By Sister Ann Letourneau
As we enter the Advent season, “welcome to the human race” is a statement that has been rolling around in my mind and heart. It was said to me by my formation director, Sister Helene, many times as I began learning what it means to be a Sister of St. Joseph. To be honest, my 23-year-old-self did not have a clue what she meant. Over time I realized she was gently inviting me to let go of my perfectionism. Making mistakes, forgetting a commitment now and then, struggling with self-acceptance, and feeling hurt and anger are not situations worth self-crucifixion – indeed they are part of the human condition. Being human means I am not perfect. I will have struggles, make mistakes, and feel a myriad of emotions. I have had this cognitive understanding for many years now and I am daily reminded of what it means to be a part of the human race. The critical voice in my head is much quieter and less condemning.
Helene also frequently included the sentiment “I love you” as she supported me in personal growth and understanding of what it means to be a Catholic Sister. Again, not something I heard often, especially outside of my family. She, however, was subtly showing that I did not earn love. I did not need to be perfect to be cared about and loved. Helene helped me to experience love in a new way, a way that God had loved me from the moment of my conception.
The concepts of my humanness and God’s acceptance continue to deepen as I pray to become aware of my own patterns of sin (which for me means becoming more aware of thoughts, words, and actions that keep me from moving toward God and from fully experiencing the love and mercy of God). Now, however, I do not hear my own critical voice condemning me. There is no self-crucifixion happening inside of me. I also do not hear the voice of God condemning me. Instead, I hear, “For God so loved the world that he sent his only son” (John 3:16) and Jesus “emptied himself, taking the form of a slave, coming in human likeness.” (Philippians 2: 7)
Jesus became human just as I am human. We are taught he did not sin, but that he did experience the emotions we have. We hear of his struggles in relationship to his disciples who either did not understand or told others of their experiences when Jesus asked them not to spread the word. We also hear about Jesus’ agony in the garden the night before he died. Jesus, in his humanity, did not live the perfection of God. How could I have ever held myself to such standards? It is no wonder I spent much of my young adulthood experiencing my own agony in the garden and Good Friday. I would like to say I spend most of my time now in Resurrection moments, but that would not be totally true. What I am coming to understand is that I am a person who continually re-lives Christmas, the day in which we celebrate Jesus becoming one with us in our humanity.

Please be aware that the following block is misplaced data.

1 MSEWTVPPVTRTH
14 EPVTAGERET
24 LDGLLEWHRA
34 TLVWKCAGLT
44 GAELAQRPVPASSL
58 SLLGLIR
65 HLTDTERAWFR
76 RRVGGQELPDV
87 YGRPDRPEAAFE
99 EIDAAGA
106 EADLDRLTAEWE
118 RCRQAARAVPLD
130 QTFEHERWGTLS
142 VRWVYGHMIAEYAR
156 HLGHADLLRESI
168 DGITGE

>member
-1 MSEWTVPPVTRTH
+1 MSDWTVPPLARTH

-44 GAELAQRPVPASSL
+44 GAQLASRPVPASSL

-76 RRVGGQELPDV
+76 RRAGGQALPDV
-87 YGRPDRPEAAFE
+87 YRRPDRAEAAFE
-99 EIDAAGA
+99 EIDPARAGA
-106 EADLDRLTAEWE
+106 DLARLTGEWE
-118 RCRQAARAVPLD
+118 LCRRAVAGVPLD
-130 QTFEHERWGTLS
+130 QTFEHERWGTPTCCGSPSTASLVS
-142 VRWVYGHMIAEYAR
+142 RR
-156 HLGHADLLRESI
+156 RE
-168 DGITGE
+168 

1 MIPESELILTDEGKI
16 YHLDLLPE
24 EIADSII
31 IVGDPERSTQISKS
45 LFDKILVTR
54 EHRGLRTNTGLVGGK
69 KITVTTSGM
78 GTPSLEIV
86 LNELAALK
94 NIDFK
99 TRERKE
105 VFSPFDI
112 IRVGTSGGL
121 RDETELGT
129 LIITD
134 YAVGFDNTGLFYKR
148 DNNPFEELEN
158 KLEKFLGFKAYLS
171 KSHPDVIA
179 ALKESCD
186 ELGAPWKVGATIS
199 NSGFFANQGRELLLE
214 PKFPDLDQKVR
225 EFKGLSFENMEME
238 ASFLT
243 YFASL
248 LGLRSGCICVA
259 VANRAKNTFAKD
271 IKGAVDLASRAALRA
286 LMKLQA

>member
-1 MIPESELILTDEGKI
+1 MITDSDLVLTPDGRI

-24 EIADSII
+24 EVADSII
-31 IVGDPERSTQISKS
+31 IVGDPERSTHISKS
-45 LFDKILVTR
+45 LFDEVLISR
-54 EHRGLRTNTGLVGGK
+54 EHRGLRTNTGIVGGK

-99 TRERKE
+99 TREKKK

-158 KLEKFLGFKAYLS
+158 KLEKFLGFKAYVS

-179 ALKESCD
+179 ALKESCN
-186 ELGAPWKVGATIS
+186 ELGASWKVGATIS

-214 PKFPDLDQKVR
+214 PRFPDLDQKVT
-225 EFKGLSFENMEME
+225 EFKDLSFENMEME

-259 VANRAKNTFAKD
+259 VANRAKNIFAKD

During this Advent season, I hope to continue grappling with what it means to be a human in need of God’s freely given abundant love and mercy. My intention is to welcome Jesus into the human race with all the love I have for him, much as Helene welcomed me into the human race with her kindness and love. After all, being perfectly human rather than a perfect human is better than my 23-year-old self would have ever believed.
About the Author
Sister Ann Letourneau, PsyD has been a Sister of St. Joseph for 29 years. She is a staff psychologist at Central Dupage Pastoral Counseling Center in Carol Stream, IL where she sees individual clients and offers educational presentations on various psychological and spiritual topics. Sr. Ann is fascinated by nighttime dreams and runs a monthly dream group at The Well Spirituality Center, a sponsored ministry of the Congregation of St. Joseph in La Grange, IL.